The insectoid ship was a derelict ship discovered by the USS Enterprise during a 2269 star charting mission. Once operated by ancient insectoids, it was not a recorded galactic starship design. (TAS: "Beyond the Farthest Star")
Three hundred million years ago, the ship found itself drawn to a dead star with large hypergravity. At the star, a malevolent magnetic organism took over the ship. Rather then carrying the lifeform to other worlds, the crew decided to destroy their ship. By unknown means, they succeeded in bursting open all pods of their ship from the inside.
One room in the ship remained intact and protected from the lifeform. Therein the insectoids left a message of warning for those who might encounter their ship.
In 2269, similarly drawn in by the star, the Enterprise encountered the ship. By this time, the ship was a dead hulk. Its temperature was absolute zero and there was no energy store to send radio messages.
However, a slight magnetic flux indicated that the magnetic organism was still present.
When an away team beamed over to the ship, they discovered the history of the ship, but also brought back the organism to the Enterprise. In the early stages of taking over the Enterprise's computers, it activated the phaser banks and vaporized the insectoid ship. (TAS: "Beyond the Farthest Star")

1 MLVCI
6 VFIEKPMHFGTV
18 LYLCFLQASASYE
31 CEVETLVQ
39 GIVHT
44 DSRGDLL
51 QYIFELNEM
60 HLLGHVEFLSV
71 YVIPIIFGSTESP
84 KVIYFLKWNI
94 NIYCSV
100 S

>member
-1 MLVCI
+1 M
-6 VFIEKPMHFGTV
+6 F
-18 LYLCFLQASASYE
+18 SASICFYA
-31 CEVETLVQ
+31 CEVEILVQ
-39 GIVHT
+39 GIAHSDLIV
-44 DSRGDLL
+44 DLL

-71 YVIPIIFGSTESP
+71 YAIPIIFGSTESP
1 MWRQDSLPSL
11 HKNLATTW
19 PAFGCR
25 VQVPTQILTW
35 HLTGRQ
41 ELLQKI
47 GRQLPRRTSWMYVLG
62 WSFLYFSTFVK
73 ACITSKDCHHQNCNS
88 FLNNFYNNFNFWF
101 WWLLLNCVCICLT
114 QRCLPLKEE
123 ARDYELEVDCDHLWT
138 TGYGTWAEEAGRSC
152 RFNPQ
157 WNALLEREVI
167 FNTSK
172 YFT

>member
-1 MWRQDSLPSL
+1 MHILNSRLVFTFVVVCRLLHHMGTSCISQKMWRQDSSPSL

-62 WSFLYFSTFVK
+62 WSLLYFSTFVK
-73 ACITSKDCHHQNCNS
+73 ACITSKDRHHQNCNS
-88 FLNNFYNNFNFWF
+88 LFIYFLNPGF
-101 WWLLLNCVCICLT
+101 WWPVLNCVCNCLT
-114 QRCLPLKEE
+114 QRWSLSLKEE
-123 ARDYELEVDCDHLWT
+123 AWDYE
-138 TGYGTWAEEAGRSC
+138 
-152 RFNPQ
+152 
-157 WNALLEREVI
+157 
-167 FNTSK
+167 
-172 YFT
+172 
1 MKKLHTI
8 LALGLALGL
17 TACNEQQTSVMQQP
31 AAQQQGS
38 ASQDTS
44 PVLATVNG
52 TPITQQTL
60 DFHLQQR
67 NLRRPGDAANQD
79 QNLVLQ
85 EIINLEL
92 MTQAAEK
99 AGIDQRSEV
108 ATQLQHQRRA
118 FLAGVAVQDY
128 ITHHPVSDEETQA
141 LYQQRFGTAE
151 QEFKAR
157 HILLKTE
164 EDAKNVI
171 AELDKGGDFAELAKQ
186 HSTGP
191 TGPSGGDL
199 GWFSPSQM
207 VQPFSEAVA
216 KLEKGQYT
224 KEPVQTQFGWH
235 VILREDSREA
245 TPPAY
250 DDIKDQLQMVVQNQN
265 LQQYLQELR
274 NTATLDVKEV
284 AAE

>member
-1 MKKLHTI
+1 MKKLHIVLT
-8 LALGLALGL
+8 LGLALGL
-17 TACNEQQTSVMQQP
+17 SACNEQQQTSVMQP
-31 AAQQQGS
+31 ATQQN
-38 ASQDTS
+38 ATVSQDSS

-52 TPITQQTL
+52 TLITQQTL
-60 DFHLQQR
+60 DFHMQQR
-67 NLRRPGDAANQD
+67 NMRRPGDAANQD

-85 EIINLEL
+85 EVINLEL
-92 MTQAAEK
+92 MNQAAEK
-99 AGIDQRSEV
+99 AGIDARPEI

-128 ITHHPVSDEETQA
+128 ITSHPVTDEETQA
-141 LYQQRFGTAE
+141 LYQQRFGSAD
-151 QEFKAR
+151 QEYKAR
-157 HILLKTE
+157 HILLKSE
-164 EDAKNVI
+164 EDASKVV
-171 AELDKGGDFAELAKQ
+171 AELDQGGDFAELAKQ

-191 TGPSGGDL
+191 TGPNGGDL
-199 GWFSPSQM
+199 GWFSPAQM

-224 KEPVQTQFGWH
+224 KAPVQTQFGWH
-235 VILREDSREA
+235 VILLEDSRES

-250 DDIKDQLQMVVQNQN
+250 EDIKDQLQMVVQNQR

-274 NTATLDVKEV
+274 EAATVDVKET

The ship was very large. Its design was described as touched by grace and beauty by Lieutenant Uhura, while doctor McCoy noted it was like nothing he had ever seen. It consisted of a number of interconnected pods. The hexagonal shape of the windows suggested a similarity to honeycombs of Earth's bees, their individual cells shaped exactly like on the ship.
It was constructed of an unknown metal alloy, harder and lighter than any registered metal. Instead of being cast or rolled, the metal appeared to be drawn into filaments and spun like a spider spun its web.
The interior of the pods contained energy accumulating wands that collected energy from motion, sound, light, heat, and magnetism. Within non-breached sections of the ship, artificial gravity was provided which was within two points of Earth normal. The air was similarly close to Earth's. (TAS: "Beyond the Farthest Star")
"For 'Beyond the Farthest Star', Roddenberry wanted a previously unseen design for the derelict spaceship," Kline remembered. "After literally 100 tries, he accepted the 'melons on vines' design you see in the episode. All of the other designs were eventually used in an episode [called "The Time Trap"] that featured a graveyard of lost spacecraft." (Gene Roddenberry's Star Trek: The Original Cast Adventures, p. 156)